Aiming for the spectacular and the poppy and the trendy comes at a price. And the dear price that MoMA is currently paying is people questioning its credibility and how faithful it is to its original mission.
I am reminded by an analogy of how Discovery Channel and Natural Geographic changed their somber programming in the early 2000s to the “reality show” model a few years ago. To revamp its image and make it self appeal to “younger” crowds both channels start to introduce “wild”, “freaky”, “scary” terms to describe predators or large lizards.
I think MoMA is facing a crisis in deciding how it can stay relevant in an age where being serious can cost you a lot and how it can outshine the popification of everything around. It is not an easy question, but so far the answers that MoMA (exemplified by the choices of Kliesenbach et al) show very little substance and none of the much needed guts and guile to counter the commodification of everything, from our attention to our autobiographies.

The exhibition has been justifiably, and near-universally panned (see Jason Farago in the Guardian, M.H. Miller in Art News, Ben Davis on Artnet, Roberta Smith in the New York Times for a sampling). However, the reviews have focused primarily on the execution of the exhibition which is, indeed, a nightmare—the endless line-waiting, relative dearth of actual information about her career, the cloying, infantilizing voiceover of the audio tour, etc. But to be perfectly honest, I can’t quite imagine what a good exhibition about Bjork at a museum like MoMA would look like. That might speak to my own disciplinary biases as an art historian, but my issue here isn’t so much that Bjork isn’t sufficiently accomplished to be deserving of a museum exhibition (she is!), or that there can’t be a place for adventurous pop culture in a museum collection in the same way that the museum highlights film and design, but that I’m not entirely sure what a museum exhibition offers Bjork aside from the veneer of prestige.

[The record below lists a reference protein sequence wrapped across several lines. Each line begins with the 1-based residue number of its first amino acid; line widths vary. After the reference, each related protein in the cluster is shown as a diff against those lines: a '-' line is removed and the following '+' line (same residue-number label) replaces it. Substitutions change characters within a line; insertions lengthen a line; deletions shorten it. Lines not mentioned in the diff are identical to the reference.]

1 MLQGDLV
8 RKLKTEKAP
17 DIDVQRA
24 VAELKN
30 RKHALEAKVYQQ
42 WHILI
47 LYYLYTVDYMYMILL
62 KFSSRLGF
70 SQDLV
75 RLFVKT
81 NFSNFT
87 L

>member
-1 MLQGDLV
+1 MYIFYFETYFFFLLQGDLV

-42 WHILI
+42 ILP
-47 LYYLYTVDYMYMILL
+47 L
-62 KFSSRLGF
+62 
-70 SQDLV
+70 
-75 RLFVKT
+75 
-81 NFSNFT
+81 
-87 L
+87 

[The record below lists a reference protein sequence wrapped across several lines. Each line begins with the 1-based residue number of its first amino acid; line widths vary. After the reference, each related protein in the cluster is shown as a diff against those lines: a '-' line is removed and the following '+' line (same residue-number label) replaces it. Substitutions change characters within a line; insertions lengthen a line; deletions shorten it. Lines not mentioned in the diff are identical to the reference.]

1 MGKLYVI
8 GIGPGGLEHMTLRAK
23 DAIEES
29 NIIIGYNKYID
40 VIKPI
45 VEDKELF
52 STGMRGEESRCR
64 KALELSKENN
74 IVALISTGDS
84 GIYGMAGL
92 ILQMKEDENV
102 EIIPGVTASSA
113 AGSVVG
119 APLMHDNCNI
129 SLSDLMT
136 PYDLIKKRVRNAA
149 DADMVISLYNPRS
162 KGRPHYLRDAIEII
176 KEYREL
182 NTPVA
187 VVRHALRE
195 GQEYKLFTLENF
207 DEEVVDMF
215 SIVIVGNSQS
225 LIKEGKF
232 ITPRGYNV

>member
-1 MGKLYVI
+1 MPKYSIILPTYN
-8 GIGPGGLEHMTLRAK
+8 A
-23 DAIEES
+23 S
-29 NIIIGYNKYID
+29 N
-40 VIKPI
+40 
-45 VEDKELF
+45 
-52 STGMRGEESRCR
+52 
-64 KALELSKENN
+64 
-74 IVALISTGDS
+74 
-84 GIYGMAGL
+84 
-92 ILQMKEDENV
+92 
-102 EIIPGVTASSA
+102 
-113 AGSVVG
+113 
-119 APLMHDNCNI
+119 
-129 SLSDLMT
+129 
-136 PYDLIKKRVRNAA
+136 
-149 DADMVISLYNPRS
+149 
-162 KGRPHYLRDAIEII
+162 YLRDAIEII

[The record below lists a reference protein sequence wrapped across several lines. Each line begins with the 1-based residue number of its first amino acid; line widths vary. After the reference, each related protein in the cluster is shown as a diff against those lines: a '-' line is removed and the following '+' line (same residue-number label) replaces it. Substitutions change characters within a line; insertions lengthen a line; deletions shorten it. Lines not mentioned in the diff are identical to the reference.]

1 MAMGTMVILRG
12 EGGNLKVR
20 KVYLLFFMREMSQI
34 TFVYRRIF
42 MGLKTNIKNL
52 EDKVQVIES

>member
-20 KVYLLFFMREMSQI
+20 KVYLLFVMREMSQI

Surely she isn’t going to gain a significant new audience from the exhibition, as an emerging visual artist might, nor is her work inaccessible to a broad public outside of a museum setting (as is the case with an exhibition of objects, a live performance, etc.) When it comes to reaching an audience, pop musicians have a distinct advantage over visual artists: Bjork has sold literally millions of albums; the 1993 video for “Big Time Sensuality,” projected onto a wall in the exhibition on an absurdist scale, has upwards of 4 million views on Bjork’s YouTube channel; by contrast, MoMA gets around 3 million visitors over the course of an entire year. While the blockbuster Tim Burton exhibition in 2010 had 810,500 visitors, the trailer for the video Black Lake on MoMA’s YouTube channel has already amassed over 500,000 views in the 3 weeks that it’s been online. And so on.

If you ask any music critic what’s most interesting about Bjork, they presumably wouldn’t say her costumes, as inventive as they may be, but rather her innovative use of microbeats—see, for instance, this extensive interview about Vulnicura in Pitchfork from late January. In fact, something that Bjork has frequently discussed, in that interview and elsewhere, is her frustration about not receiving credit for the complex instrumentals on her albums, which are routinely attributed to male collaborators even though she does the bulk of the work herself. This exhibition does absolutely nothing to correct that perception; arguably, it does the opposite, framing her mostly as an eccentric personality—the weird instruments dotting the atrium (tesla coil, gravity harp), the fornicating robots from the “All is Full of Love” video (1999), and, most egregiously, the ludicrous audio kunstlerroman of Songlines, which, rather than discussing her work proper, narrates the mythological journey of “the girl” towards creative maturity.

It seems to me that someone interested in a “retrospective” of Bjork’s career would be better off watching her videos online and listening to her albums, both of which can be readily accomplished from the convenience of one’s home. On the one hand, all of this attests to the very real shortcomings of the exhibition MoMA created, but also to the nature of her work as a pop musician, even if she has routinely challenged the boundaries of that category over the course of her career.